Imagining a city without its public transportation

The Atlantic Cities reviews the work of WMATA (DC’s transit agency) on the business case for transit.  They turned off public transportation in the regional transportation model.

“It was literally just imagining Washington, and all of a sudden, you wake up tomorrow, and the transit system isn’t there, Antos says. “What would you do?”

People, it turns out, do something very interesting. They stop making long car trips because the traffic is so bad. In one hypothetical scenario, Antos took away the transit but kept the rest of the area’s road infrastructure the same. People were allowed to change their trip patterns – to chose different jobs or shopping centers – and most of them stopped crossing the region to get to those things.

“The congestion was forcing people to regress into a more local economy,” Antos says. “We looked at that and realized we were watching the economy splinter. All of a sudden, we weren’t watching a regional economy function where workers could find jobs in the whole region.”

People weren’t crossing county lines – or even rivers – to get anywhere.

Let’s welcome “Rapid Bus”

Metro Transit is studying 11 corridors for significant upgrades to bus service.  These corridors represent high-ridership, dense locations with high potential for service improvements.  Sharp-eyed readers might recognize these “rapid bus” corridors as something that is called “arterial bus rapid transit” in the 2030 Transportation Policy Plan.

So what designates a rapid bus route? Fewer stops, off-bus fare collection, all-door boarding – all equal faster service.  At the open house last week, project displays showed between 20 and 30% travel time savings, depending on the corridor.  Stops will become stations, with shelters, dynamic signage and possibly raised curbs and bumpouts.  These look like great improvements.

Metro Transit staff told me the next step is to identify first corridors for implementation by looking at what corridors have the most potential for service improvement (and probably which are most politically feasible).  The rapid bus concept will also be used in the alternatives analysis for Nicollet (sometimes called the streetcar study).

Census: Minneapolis bike commuting remains steady, transit grows

New American Community Survey 1-year estimates are out for large places, which means we can check in on commuting information for our #1 bike city, Minneapolis.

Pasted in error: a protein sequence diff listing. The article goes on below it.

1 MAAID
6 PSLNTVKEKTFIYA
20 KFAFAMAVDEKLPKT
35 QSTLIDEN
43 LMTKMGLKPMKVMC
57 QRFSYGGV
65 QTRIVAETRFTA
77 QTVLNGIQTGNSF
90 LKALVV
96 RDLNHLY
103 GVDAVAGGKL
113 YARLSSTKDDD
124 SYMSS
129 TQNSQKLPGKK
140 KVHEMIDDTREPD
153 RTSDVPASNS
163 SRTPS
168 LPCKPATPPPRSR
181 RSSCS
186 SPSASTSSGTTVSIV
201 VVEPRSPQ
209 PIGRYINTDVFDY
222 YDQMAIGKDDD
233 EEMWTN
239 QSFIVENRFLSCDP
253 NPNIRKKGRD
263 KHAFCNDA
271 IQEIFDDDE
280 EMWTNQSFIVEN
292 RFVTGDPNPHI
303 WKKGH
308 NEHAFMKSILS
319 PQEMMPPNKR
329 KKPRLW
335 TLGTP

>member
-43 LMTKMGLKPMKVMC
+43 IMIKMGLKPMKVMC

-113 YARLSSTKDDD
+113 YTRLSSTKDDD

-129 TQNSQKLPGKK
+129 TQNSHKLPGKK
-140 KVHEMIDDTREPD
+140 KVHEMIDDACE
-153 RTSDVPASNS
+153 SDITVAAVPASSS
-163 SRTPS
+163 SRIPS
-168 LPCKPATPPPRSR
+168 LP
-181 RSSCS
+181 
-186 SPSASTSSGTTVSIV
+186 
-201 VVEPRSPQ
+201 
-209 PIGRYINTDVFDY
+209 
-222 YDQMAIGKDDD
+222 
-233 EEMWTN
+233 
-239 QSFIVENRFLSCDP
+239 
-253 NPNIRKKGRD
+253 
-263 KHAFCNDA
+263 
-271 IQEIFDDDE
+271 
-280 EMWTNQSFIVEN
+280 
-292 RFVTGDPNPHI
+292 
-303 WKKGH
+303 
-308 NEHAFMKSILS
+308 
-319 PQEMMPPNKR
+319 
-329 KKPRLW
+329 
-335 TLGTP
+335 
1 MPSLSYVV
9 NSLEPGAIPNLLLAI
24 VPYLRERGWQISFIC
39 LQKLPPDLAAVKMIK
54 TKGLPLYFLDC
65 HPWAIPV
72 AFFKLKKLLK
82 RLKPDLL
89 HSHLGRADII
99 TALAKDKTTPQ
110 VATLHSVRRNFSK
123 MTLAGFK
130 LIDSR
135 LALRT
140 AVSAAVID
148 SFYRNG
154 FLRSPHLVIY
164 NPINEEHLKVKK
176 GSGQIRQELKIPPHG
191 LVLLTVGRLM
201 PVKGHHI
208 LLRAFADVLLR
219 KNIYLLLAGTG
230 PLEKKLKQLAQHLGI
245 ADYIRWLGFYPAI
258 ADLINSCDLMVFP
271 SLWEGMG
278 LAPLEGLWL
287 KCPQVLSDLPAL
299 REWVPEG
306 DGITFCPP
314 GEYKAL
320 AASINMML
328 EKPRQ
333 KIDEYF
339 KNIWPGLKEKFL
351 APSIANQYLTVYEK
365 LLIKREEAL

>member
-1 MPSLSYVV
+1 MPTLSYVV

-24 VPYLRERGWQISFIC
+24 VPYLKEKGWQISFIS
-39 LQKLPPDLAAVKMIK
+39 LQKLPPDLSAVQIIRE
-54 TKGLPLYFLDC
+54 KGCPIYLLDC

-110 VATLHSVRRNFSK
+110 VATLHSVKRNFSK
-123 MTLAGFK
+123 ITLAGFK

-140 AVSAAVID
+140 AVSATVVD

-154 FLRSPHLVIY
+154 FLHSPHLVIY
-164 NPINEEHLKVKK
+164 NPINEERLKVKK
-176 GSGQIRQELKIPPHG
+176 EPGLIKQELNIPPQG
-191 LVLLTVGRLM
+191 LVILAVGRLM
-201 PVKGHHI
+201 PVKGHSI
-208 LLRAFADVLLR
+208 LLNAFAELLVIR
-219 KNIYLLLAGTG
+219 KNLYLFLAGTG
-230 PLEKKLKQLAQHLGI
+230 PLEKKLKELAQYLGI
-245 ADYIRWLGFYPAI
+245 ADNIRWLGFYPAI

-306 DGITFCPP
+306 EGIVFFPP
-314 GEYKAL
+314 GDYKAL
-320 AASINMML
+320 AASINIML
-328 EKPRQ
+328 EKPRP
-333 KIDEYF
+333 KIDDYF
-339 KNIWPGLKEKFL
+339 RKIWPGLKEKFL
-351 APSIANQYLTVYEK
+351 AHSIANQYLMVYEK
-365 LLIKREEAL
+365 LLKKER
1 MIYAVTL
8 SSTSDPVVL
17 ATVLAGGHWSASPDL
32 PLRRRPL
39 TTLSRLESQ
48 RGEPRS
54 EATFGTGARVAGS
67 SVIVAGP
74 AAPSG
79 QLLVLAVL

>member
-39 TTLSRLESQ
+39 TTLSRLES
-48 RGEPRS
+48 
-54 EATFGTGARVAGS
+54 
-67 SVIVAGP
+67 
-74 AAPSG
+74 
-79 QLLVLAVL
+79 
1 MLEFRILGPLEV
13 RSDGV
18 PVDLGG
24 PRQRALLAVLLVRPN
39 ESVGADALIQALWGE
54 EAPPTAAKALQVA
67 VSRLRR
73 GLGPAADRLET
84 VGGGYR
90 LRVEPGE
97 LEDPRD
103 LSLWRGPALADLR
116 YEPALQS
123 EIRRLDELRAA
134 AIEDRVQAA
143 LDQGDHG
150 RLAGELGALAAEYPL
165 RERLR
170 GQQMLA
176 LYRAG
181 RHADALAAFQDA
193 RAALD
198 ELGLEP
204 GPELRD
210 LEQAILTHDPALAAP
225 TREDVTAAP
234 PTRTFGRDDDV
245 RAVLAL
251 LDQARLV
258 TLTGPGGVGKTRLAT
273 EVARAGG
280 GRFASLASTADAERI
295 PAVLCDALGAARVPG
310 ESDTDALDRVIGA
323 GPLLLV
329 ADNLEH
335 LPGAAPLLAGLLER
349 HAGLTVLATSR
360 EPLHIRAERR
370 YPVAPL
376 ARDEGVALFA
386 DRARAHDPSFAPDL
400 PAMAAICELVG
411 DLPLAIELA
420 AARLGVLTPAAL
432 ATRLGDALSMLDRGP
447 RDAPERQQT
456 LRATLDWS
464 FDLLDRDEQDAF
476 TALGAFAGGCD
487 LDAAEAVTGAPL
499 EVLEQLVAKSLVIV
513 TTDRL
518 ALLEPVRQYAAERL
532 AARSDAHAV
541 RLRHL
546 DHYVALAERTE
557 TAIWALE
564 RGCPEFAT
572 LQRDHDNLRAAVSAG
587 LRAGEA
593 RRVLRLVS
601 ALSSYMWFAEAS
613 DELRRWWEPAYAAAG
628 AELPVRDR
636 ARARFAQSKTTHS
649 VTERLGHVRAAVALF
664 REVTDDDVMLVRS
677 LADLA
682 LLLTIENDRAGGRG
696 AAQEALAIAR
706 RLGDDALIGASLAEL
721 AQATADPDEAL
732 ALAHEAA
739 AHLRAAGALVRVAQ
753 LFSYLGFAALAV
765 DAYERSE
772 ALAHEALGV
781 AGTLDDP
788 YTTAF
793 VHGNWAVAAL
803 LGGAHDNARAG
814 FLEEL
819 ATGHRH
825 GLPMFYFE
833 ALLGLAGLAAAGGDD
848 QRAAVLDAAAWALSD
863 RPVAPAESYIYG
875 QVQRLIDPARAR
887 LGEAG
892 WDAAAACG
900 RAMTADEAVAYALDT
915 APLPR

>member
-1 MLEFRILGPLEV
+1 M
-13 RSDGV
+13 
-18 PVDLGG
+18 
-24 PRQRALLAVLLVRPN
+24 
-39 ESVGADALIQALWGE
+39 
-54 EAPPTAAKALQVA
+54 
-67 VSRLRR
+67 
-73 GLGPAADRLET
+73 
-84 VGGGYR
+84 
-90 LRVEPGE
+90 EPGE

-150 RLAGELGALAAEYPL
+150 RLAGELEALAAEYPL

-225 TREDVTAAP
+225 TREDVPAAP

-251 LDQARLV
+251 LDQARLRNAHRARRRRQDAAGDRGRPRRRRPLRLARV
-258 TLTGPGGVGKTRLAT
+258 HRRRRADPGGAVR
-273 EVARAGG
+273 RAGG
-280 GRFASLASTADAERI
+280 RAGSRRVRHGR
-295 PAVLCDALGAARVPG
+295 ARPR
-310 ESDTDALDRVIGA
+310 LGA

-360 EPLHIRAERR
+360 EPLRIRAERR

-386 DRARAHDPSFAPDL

• Bike commuting seems to be remaining steady (within the margin of error)
  • Transit is up beyond the margin of error
  • Carpooling continues it’s descent
  • Working at home continues to increase slowly
The above chart is courtesy of the City of Minneapolis.

Going green but getting nowhere

A sobering Op-Ed by Gernot Wagner in the NYT.  This link deserves it’s own post.

Leading scientific groups and most climate scientists say we need to decrease global annual greenhouse gas emissions by at least half of current levels by 2050 and much further by the end of the century. And that will still mean rising temperatures and sea levels for generations.

So why bother recycling or riding your bike to the store? Because we all want to do something, anything. Call it “action bias.” But, sadly, individual action does not work. It distracts us from the need for collective action, and it doesn’t add up to enough. Self-interest, not self-sacrifice, is what induces noticeable change. Only the right economic policies will enable us as individuals to be guided by self-interest and still do the right thing for the planet.

Every ton of carbon dioxide pollution causes around $20 of damage to economies, ecosystems and human health. That sum times 20 implies $400 worth of damage per American per year. That’s not damage you’re going to do in the distant future; that’s damage each of us is doing right now. Who pays for it?

We pay as a society. My cross-country flight adds fractions of a penny to everyone else’s cost. That knowledge leads some of us to voluntarily chip in a few bucks to “offset” our emissions. But none of these payments motivate anyone to fly less. It doesn’t lead airlines to switch to more fuel-efficient planes or routes. If anything, airlines by now use voluntary offsets as a marketing ploy to make green-conscious passengers feel better. The result is planetary socialism at its worst: we all pay the price because individuals don’t.

It won’t change until a regulatory system compels us to pay our fair share to limit pollution accordingly. Limit, of course, is code for “cap and trade,” the system that helped phase out lead in gasoline in the 1980s, slashed acid rain pollution in the 1990s and is now bringing entire fisheries back from the brink. “Cap and trade” for carbon is beginning to decrease carbon pollution in Europe, and similar models are slated to do the same from California to China.

Alas, this approach has been declared dead in Washington, ironically by self-styled free-marketers. Another solution, a carbon tax, is also off the table because, well, it’s a tax.

Never mind that markets are truly free only when everyone pays the full price for his or her actions. Anything else is socialism. The reality is that we cannot overcome the global threats posed by greenhouse gases without speaking the ultimate inconvenient truth: getting people excited about making individual environmental sacrifices is doomed to fail.